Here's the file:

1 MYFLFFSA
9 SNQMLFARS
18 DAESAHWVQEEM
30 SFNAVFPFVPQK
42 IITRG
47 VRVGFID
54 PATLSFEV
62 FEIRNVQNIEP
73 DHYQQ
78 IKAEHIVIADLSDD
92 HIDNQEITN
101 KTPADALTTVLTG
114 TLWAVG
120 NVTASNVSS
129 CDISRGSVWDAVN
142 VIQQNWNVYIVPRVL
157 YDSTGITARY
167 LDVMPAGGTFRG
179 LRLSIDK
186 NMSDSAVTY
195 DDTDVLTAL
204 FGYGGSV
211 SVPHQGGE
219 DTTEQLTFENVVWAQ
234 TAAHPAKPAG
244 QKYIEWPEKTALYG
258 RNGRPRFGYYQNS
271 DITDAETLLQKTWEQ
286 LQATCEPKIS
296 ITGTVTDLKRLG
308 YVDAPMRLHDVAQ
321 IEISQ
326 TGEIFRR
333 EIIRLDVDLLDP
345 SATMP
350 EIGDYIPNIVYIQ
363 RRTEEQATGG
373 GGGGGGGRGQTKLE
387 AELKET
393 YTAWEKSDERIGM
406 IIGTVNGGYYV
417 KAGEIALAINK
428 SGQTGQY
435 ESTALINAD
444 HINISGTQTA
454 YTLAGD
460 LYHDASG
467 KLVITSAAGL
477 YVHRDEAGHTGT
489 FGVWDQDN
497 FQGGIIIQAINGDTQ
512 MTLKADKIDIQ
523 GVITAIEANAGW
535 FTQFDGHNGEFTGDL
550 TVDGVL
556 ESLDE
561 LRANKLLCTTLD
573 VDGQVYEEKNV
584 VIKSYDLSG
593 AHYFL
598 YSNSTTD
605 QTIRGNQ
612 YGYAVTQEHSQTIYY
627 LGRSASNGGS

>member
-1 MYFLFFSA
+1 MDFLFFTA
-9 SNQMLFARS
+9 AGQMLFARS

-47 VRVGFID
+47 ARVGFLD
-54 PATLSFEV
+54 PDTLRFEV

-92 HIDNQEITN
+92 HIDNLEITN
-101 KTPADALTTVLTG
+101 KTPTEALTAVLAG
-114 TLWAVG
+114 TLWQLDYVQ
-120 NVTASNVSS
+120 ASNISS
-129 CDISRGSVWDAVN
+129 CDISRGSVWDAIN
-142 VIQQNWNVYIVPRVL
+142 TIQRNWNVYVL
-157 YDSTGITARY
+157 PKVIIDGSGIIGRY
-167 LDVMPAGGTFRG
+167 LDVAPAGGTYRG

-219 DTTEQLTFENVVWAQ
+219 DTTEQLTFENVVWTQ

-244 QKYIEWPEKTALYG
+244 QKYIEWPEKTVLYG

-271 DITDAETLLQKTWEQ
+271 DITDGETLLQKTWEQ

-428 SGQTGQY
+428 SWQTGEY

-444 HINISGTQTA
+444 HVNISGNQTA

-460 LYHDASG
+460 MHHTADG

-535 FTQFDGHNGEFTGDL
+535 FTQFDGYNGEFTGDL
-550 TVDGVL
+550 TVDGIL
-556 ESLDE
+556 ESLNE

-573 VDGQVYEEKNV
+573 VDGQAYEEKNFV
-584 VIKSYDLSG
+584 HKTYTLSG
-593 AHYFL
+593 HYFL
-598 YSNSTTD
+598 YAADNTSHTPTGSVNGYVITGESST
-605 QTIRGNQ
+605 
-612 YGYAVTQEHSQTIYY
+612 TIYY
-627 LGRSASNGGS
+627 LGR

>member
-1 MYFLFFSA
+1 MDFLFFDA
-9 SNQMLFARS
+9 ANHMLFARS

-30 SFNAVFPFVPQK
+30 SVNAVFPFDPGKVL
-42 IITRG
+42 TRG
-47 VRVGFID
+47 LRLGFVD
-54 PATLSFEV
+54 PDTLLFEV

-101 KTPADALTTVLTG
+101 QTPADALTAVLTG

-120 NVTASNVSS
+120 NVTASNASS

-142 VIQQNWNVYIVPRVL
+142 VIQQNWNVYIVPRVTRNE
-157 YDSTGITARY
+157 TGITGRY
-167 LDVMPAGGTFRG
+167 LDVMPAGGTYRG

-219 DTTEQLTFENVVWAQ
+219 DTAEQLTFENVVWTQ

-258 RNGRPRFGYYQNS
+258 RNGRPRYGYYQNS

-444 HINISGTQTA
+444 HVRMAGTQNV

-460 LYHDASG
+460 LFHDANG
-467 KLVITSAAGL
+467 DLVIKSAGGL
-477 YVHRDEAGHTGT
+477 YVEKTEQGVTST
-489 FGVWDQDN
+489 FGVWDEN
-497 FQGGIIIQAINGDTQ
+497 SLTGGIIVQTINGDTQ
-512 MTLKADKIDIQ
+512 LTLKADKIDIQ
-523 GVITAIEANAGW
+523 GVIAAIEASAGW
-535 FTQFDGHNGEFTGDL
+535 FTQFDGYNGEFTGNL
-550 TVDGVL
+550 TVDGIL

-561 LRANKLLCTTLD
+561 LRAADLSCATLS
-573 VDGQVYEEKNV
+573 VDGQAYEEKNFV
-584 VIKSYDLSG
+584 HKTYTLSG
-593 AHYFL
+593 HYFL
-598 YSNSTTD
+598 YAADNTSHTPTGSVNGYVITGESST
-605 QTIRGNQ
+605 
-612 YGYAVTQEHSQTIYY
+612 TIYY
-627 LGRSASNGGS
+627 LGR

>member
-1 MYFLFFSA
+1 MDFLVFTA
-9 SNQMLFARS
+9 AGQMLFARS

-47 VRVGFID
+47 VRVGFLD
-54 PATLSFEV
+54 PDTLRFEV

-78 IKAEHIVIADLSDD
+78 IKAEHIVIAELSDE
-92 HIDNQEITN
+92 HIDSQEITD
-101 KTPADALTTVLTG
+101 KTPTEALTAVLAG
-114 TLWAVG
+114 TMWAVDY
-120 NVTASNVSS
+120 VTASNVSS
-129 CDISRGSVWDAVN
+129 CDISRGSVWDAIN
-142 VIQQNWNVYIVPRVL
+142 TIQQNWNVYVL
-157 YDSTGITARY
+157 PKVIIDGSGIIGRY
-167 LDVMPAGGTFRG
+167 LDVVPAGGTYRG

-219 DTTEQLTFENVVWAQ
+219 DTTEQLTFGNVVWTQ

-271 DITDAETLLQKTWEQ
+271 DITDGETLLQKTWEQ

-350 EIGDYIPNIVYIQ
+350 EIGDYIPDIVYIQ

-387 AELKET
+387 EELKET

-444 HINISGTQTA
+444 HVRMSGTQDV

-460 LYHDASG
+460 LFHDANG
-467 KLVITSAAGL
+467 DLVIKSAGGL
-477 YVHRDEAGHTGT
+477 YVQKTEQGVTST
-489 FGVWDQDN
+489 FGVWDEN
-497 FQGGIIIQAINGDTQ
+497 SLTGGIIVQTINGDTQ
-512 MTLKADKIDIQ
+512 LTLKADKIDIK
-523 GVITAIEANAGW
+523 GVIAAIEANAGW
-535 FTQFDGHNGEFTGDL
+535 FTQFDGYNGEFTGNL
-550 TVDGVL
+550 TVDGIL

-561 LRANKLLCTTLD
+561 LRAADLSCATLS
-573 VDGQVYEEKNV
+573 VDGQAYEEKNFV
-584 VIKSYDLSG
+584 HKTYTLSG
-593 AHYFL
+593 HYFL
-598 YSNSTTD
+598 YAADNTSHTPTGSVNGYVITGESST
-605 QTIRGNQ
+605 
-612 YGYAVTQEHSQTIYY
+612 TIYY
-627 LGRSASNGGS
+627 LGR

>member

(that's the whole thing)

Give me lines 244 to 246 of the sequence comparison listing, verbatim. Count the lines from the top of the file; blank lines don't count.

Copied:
-584 VIKSYDLSG
+584 HKTYTLSG
-593 AHYFL